Despite his interesting and perceptive commentary on such topics, personalities, and himself, however, Wittgenstein is much more than a mere cultural commentator. His underlying concern in these remarks is the influence and effects of modern science and technology, particularly the prospects that a scientifically based civilization could meet man’s need for ultimate meaning and value. For Wittgenstein, modern civilization does not address the really important issues. It only provides a better understanding of facts and increasingly improved means for manipulating them. It makes people’s lives comfortable but not meaningful. Hence, although progress is the stated goal, true progress—that is, a genuine solution to the problem of the meaning of life—is not forthcoming. “Our civilization is characterized by the word ‘progress,’” he observes. “Progress is its form rather than making progress being one of its features. Typically it constructs. It is occupied with building an ever more complicated structure.” Wittgenstein, in contrast, is far more interested “in having a perspicuous view of the foundations of possible buildings. So I am not aiming at the same target as the scientists and my way of thinking is different from theirs.” Indeed, Wittgenstein does not even share the scientists’ qualms regarding their most “progressive” creation: the atom bomb. The salutary effect of the bomb for Wittgenstein is the possibility that it will inaugurate a fundamental change in people’s attitude toward science and technology by sensitizing them to a “truly apocalyptic view.”It isn’t absurd, e.g., to believe that the age of science and technology is the beginning of the end for humanity; that the idea of great progress is a delusion, along with the idea that the truth will ultimately be known; that there is nothing good or desirable about scientific knowledge and that mankind, in seeking it, is falling into a trap. It is by no means obvious that this is not how things are.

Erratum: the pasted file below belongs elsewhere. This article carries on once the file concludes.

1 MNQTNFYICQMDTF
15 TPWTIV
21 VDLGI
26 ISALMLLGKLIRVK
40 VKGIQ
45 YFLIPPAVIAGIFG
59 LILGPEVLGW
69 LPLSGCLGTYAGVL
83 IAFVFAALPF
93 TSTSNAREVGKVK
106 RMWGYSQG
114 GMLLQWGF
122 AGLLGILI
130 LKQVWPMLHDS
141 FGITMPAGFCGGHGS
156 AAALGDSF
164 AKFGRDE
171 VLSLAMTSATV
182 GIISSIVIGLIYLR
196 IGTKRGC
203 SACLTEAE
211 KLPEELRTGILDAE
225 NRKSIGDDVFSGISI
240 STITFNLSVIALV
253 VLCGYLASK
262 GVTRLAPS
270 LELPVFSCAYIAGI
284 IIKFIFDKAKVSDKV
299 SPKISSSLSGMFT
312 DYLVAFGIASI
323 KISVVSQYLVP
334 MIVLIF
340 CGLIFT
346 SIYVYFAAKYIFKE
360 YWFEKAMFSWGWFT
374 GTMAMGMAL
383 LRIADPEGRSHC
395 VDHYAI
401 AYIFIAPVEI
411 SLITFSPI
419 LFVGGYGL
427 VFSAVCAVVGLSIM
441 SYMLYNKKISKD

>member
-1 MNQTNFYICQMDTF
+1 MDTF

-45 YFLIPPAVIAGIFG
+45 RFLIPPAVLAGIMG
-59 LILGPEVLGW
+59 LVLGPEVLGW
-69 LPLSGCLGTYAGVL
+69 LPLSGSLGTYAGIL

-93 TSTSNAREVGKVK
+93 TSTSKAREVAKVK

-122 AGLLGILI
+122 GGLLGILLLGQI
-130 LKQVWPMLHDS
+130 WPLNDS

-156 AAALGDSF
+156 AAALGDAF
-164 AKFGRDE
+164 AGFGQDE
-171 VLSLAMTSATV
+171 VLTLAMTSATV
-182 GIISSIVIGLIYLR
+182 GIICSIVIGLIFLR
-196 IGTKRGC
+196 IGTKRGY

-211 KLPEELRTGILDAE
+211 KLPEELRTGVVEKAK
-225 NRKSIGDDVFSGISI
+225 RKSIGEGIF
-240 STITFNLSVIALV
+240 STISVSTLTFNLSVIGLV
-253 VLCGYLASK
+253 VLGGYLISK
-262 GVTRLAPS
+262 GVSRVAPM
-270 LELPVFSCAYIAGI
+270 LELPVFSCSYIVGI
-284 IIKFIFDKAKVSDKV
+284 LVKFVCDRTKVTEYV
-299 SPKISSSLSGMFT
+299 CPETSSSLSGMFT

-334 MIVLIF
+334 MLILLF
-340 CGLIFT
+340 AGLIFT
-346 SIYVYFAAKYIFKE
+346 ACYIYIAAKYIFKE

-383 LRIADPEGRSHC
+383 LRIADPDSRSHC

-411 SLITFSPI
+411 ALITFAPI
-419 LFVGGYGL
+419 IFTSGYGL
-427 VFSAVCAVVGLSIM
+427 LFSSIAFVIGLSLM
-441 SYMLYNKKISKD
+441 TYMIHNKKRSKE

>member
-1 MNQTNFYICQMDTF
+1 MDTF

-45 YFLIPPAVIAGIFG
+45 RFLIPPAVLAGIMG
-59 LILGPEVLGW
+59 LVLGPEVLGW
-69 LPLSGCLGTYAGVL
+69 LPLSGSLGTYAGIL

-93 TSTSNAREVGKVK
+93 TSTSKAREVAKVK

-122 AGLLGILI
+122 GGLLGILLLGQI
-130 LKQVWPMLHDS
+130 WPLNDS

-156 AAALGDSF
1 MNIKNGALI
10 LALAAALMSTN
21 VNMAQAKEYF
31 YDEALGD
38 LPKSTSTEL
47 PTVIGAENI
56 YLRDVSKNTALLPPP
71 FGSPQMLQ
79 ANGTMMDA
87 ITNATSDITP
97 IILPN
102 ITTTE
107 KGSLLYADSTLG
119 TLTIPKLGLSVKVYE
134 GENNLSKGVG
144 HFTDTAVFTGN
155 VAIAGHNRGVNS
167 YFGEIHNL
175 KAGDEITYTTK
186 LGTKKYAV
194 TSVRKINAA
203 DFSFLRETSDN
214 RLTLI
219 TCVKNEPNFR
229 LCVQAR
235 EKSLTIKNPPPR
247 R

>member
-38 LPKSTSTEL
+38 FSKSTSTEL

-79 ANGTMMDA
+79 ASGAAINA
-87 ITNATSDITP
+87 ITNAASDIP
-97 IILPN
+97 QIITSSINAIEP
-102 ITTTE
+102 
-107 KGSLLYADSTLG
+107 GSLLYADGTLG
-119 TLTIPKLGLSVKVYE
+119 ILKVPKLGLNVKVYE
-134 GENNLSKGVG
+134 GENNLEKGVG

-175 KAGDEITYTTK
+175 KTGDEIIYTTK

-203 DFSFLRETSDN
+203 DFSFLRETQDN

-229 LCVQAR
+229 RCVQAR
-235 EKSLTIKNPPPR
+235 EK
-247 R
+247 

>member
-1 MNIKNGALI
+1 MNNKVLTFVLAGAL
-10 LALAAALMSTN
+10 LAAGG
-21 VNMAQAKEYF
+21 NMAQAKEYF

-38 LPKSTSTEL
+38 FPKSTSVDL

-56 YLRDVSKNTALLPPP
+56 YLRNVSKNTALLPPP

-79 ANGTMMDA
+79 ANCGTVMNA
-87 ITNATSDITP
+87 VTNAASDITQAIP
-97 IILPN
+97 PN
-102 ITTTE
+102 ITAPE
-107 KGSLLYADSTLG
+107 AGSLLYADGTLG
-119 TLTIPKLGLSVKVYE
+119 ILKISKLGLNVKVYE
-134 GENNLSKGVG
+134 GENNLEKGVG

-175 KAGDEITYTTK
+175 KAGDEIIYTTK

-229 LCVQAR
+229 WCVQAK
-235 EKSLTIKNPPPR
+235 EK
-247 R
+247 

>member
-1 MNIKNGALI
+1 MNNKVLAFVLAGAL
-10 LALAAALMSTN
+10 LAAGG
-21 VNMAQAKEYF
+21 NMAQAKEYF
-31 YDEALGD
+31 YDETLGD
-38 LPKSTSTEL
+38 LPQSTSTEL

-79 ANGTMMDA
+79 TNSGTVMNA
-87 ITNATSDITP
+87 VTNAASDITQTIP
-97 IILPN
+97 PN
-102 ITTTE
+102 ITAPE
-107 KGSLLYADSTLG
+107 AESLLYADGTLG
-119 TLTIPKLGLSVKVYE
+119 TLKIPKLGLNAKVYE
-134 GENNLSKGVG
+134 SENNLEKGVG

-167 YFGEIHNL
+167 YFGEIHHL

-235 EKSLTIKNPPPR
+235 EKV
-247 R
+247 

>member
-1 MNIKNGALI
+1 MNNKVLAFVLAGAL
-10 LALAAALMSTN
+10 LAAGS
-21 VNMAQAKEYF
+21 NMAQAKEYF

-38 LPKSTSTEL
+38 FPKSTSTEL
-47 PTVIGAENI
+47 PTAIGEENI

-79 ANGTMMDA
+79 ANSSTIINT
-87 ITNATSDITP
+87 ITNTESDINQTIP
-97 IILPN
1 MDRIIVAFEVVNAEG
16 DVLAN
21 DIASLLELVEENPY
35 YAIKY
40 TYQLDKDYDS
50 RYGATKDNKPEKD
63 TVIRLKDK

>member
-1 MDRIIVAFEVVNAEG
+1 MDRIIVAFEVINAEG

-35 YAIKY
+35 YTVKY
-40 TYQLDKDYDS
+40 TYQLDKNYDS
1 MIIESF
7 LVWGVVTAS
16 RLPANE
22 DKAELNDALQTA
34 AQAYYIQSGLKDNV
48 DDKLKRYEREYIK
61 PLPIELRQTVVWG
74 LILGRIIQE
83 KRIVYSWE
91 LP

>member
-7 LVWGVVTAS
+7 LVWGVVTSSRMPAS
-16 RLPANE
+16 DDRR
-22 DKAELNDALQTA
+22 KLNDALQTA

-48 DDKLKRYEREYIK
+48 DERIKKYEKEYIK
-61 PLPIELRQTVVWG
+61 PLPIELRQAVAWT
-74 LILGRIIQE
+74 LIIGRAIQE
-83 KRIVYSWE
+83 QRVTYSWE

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Last Updated on May 6, 2015, by eNotes Editorial. Word Count: 76

Ayer, Alfred J. Wittgenstein, 1985.

Finch, Henry L. Wittgenstein—The Early Philosophy: An Exposition of the “Tractatus,” 1971.

Finch, Henry L. Wittgenstein—The Later Philosophy: An Exposition of the “Philosophical Investigations,” 1977.

Hartnack, Justus. Wittgenstein and Modern Philosophy, 1965. Translated by M. Cranston.

Janick, Alan John, and Stephan Toulmin. Wittgenstein’s Vienna, 1973.

MacKenzie, Ian. “Wittgenstein and Aesthetic Responses,” in Philosophy and Literature. XI (April, 1987), pp. 92-103.

Malcolm, Norman. Ludwig Wittgenstein: A Memoir, with Biographical Sketch by Georg Henrik von Wright, 1958.